ELIZABETH - Is the woman who blew the whistle on the Elizabeth school lunch scandal facing retaliation for speaking out? A Kane In Your Corner investigation finds her position has been eliminated and she's been forced to spend her last weeks on the job alone in a small windowless office.
"They placed me in a room, completely isolated, by myself," Carmen Southwood tells News 12 New Jersey's Walt Kane. "Bare walls, no phone, nothing."
If the accommodations are unimpressive, Southwood says the assignment is even worse. She says she is literally being paid to do nothing, and no one interacts with her. It started a couple of weeks ago, when Southward was told her contract as a food services supervisor would not be renewed at the end of the school year. She says other employees she knows of in that situation were permitted to continue working for the duration of their terms or were sent home with pay, and only she was banished to a "rubber room."
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"To do that to someone is really to try to play psychological games with their minds and to try to break them," Southwood says. She is convinced "without a doubt" that she is the victim of retaliation.
Law enforcement sources confirm that in 2011, Southwood blew the whistle on corruption in Elizabeth's school lunch program, giving information to several different law enforcement agencies. The information led to the conviction of former Board of Education President Marie Munn. Munn was sentenced to community service last month for obtaining free and reduced price lunches for her kids, despite a family income that was far too high to qualify. Criminal cases against several other board and district employees are ongoing.
Sen. Ray Lesniak (D-Elizabeth) accuses Elizabeth school officials of keeping Southwood "in solitary confinement," which he calls, "cruel and unusual punishment." He also is convinced Southwood is the victim of retaliation.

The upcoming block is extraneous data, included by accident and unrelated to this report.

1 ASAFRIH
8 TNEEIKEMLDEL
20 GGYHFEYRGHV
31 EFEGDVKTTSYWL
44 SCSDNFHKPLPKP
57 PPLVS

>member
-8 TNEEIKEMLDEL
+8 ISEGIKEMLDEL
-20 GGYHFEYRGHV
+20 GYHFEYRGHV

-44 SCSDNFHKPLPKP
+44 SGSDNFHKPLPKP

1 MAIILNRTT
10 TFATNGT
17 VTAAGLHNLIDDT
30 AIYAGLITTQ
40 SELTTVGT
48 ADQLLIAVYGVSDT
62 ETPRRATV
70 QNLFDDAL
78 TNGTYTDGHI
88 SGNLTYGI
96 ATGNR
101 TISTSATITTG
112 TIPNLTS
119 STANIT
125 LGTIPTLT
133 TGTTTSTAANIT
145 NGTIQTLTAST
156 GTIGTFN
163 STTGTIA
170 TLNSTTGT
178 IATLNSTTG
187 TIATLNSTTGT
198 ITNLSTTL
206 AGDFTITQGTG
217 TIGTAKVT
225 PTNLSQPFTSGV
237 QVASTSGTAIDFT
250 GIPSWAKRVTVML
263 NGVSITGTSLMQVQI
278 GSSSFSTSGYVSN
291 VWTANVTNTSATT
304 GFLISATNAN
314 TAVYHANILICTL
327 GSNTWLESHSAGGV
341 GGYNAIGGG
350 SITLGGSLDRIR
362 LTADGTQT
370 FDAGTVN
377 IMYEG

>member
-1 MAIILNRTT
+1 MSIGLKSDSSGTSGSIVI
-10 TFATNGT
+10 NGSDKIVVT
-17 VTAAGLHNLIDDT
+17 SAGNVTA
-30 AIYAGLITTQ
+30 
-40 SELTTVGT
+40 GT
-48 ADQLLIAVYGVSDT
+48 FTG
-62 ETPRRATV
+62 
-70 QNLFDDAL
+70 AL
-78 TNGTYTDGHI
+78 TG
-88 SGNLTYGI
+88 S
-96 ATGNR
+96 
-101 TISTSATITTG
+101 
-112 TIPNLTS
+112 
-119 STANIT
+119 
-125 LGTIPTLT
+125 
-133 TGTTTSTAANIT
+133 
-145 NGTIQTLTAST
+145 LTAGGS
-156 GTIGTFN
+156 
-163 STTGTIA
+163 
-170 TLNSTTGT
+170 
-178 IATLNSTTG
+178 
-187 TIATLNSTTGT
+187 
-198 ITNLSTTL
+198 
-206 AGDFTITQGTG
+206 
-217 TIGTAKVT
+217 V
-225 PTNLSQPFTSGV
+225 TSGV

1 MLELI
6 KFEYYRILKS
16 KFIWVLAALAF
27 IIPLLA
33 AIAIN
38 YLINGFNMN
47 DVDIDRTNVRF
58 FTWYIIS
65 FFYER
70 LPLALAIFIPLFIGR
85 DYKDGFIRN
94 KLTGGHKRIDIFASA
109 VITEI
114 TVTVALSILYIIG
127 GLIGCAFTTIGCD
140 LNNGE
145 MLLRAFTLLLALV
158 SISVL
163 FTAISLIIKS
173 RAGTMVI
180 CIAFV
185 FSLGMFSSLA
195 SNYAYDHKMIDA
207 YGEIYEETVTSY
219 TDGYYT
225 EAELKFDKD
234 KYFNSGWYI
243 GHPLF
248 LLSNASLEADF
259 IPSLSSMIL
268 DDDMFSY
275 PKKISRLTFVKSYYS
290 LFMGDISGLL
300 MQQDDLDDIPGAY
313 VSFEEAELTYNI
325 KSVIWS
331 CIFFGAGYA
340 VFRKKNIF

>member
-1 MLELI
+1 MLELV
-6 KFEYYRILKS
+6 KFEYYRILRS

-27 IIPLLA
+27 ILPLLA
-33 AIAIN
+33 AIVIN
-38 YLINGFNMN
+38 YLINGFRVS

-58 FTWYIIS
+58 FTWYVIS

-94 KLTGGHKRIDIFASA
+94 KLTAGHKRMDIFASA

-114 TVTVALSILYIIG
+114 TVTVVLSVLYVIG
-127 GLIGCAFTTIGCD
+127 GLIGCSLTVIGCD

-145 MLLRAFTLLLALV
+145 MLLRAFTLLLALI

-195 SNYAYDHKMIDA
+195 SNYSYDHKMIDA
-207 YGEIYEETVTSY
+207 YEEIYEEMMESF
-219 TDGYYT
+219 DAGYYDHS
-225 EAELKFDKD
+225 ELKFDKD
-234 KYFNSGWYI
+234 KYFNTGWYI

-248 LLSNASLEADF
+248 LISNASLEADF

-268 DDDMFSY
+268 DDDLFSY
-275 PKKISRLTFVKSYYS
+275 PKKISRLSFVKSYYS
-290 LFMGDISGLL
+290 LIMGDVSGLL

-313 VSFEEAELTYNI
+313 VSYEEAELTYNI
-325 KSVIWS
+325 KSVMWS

Elizabeth school officials deny that. "The Elizabeth School District is unaware of any whistle-blowing activity that Ms. Southward may have engaged in," says Assistant Board Secretary Don Goncalves, who adds that Southward was "re-assigned to administrative duties and assigned to an office suite...that is used by Board of Education members."
Goncalves also says that Southward was one of 154 employees to be non-renewed. "Ms. Southward has not received any disparate treatment and any comments or statements...to the contrary are that of a disgruntled employee," he says.
However, School Board Attorney Bruce Rosen admits Southward is the only one of those 154 employees who is being forced to spend her last weeks on the job isolated in an office with nothing to do. Rosen says all the others have either continued working their regular jobs or were sent home on paid leave. Rosen says school administrators would have preferred to send Southward home on leave but the board decided otherwise. Rosen blames that on three Lesniak-affiliated board members who abstained from the vote.
This is not the first time News 12 New Jersey has reported on the Elizabeth School District's use of "rubber rooms". In December 2010, a Kane In Your Corner investigation found the district routinely paid some teachers and administrators not to work. Many were facing pending disciplinary action, but some said they had been banished to the rubber room for opposing the school administration politically.